The majority of kids’ shows and films these days are comedies. And while the most consistent laughs for this demographic are still generated from that good old throw-back, physical or slapstick comedy, the level of humor can run the gamut. The basic tenants of humor include farce, parody, satire and irony, but as children’s programming becomes more sophisticated, sometimes the jokes outpace the audience. It’s not uncommon for a kid’s show or movie to throw in a joke or two for the parents in the room. Double entendres, pop culture references and even sexual innuendos appear in even the most benign programs. It does make you wonder--exactly how many pop culture references should a six year old understand? Sometimes it seems like some of the shows are just a front for elaborate inside jokes among animators or actually designed with college-aged kids in mind. Tween show stars are looking more and more like mini-Seinfelds with all of the snappy comebacks. And many plots feature these kids outsmarting the nitwit adults. Sarcasm has its place, but Helllloh? Do kids’ shows need so much of it?

So how do you monitor humor without losing your sense of it?

Humor changes and grows with a child and according to the National Association of School Psychologists, parents should, well, learn to take a joke--within reason.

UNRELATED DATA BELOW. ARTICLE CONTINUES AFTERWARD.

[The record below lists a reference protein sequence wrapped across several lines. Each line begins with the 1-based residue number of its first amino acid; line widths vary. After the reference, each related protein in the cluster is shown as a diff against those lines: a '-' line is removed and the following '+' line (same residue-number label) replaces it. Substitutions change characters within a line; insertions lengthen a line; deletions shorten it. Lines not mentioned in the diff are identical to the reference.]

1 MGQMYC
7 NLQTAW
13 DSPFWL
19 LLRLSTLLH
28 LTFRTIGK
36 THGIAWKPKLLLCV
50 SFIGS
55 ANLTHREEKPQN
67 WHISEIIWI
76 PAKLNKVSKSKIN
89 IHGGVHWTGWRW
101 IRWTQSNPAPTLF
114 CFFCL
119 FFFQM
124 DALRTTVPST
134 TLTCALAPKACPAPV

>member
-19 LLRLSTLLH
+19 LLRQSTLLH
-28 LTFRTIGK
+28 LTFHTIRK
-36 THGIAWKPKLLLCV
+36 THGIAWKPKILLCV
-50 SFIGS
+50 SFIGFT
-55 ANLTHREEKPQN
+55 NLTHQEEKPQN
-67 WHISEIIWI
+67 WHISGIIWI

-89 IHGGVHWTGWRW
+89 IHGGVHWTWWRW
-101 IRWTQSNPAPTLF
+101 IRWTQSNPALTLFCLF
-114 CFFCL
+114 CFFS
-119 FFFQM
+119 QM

The main rule of thumb is that humor should never be disrespectful or hurt anybody--unless of course the pain is from doubling over in fits of giggles or an ill-timed gulp of juice, which escapes through the nose. Most funny stuff for kids is pretty harmless, if not always in the best taste. It helps to know the broad stages of humor for children and to be aware of what is and isn’t age appropriate.

Preschool Humor

The Upside Down ShowFor a preschooler, humor is literally a release valve to expend pent up physical energy. Silly dances, goofy faces, making up nonsensical names—that’s A-list material at this age. The Upsidedown Show, for instance, uses physical comedy and clever jokes in refreshingly innovative ways.

Grade-School Humor